Published in 2012 by the Minnesota Historical Society Press, the information in Treuer's book is presented in a question/answer format. If you've already got Do All Indians Live in Tipis from the National Museum of the American Indian (NMAI), add this one to your shopping cart or order form right away. Though there is some overlap (both, for example, discuss use of "American Indian" versus "Native American"), there are definitely a lot of things that are not in the NMAI book, and, because Treuer is Ojibwe, we get more depth on that nation, in particular.
The contents of the book are in question/answer format, with the questions ones that Treuer is asked in lectures and workshops. He's the executive director of the American Indian Resource Center at Bemidji State in Minnesota.
Here's the table of contents:
Religion, Culture & Identity
Perspectives: Coming to Terms and Future Directions
Conclusion: Finding Ways to Make a Difference
In History, Treuer addresses the land bridge theory of the continent's first inhabitants by pointing to new research of archeological sites that forces us to reconsider that theory. He also answers the oft-posed question "why does it matter" when Indians got here. He says that the question itself is one whose subtext is that everyone is immigrant to this continent, and as such, is an attempt to undermine Native Nations.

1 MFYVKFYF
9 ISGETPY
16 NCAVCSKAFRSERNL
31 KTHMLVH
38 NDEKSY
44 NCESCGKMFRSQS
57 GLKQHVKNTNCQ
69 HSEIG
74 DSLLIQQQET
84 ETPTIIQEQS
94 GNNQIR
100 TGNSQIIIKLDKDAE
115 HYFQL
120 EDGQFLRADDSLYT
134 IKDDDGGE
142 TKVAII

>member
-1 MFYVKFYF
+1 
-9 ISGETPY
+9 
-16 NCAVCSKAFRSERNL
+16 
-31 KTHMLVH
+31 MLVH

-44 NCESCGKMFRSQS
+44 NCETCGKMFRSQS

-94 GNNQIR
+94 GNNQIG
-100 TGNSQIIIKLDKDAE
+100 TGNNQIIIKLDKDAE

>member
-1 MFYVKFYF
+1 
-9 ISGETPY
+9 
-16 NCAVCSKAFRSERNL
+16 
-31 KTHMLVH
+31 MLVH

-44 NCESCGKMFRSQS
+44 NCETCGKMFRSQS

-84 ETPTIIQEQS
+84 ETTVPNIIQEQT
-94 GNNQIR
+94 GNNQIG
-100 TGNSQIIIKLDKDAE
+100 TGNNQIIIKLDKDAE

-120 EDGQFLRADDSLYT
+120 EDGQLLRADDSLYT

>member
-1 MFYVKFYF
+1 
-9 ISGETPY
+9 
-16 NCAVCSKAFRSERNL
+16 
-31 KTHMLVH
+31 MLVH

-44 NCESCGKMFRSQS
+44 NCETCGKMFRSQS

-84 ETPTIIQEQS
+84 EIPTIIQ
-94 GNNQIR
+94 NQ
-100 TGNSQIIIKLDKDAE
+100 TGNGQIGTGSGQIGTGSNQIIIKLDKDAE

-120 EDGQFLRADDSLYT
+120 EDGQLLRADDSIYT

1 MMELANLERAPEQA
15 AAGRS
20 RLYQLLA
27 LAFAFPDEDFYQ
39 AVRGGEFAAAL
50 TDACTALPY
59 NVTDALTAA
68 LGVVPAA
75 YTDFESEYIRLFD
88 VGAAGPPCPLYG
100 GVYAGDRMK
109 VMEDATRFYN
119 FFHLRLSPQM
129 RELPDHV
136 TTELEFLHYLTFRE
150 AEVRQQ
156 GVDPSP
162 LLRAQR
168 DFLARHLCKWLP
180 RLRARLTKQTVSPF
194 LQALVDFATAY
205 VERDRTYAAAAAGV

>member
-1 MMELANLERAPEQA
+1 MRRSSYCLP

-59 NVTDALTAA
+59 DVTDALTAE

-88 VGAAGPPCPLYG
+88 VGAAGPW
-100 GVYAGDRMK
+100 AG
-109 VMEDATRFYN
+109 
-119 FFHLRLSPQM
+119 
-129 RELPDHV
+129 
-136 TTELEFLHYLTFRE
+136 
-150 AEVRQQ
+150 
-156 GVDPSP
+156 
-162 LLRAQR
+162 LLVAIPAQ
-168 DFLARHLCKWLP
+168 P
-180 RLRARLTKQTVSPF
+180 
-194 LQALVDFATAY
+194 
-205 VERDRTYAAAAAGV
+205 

In Perspectives, Treur takes on the "my great grandmother was a Cherokee princess" statement that so many of us hear. He does the usual rebuttal that royalty is not part of Cherokee societal structure, but he also says this:
If your great-grandmother was Cherokee, then one of your grandparents was too, and one of your parents, and in actuality you are Cherokee as well. Someone who truly identifies with his or her native ancestry will say, "I am Cherokee."He goes on to say that the "my great grandmother" statement, though well-intended, demonstrates a level of ignorance about Cherokee history and culture, and posits that those who have actually investigated that family story and Cherokee culture would come away saying "I'm Cherokee" (if the story is legitimized) and would abandon the "princess" claim because it is not valid.
In the Conclusion, Treuer writes about a grassroots effort amongst local businessmen in Bemidji to add Ojibwe words to their signage. A simple action, it brings visibility to a people and their language that is rare. And, it welcomes Ojibwe people in ways that affirm who they are. Here's a photo from the book, showing the signage at the hospital:
If you want to make your classroom, school, or library more welcoming to Native peoples, signage is a good option. A couple of years ago, I pointed to a number of resources you can turn to do that.
If you've got a choice, I encourage you to get Everything You Wanted to Know about Indians But Were Afraid to Ask from an independent bookstore like Birchbark Books.
I like Treuer's book. He writes directly and conveys nuances to, amongst the 500+ federally recognized tribal nations. I highly recommend you add it to your collections.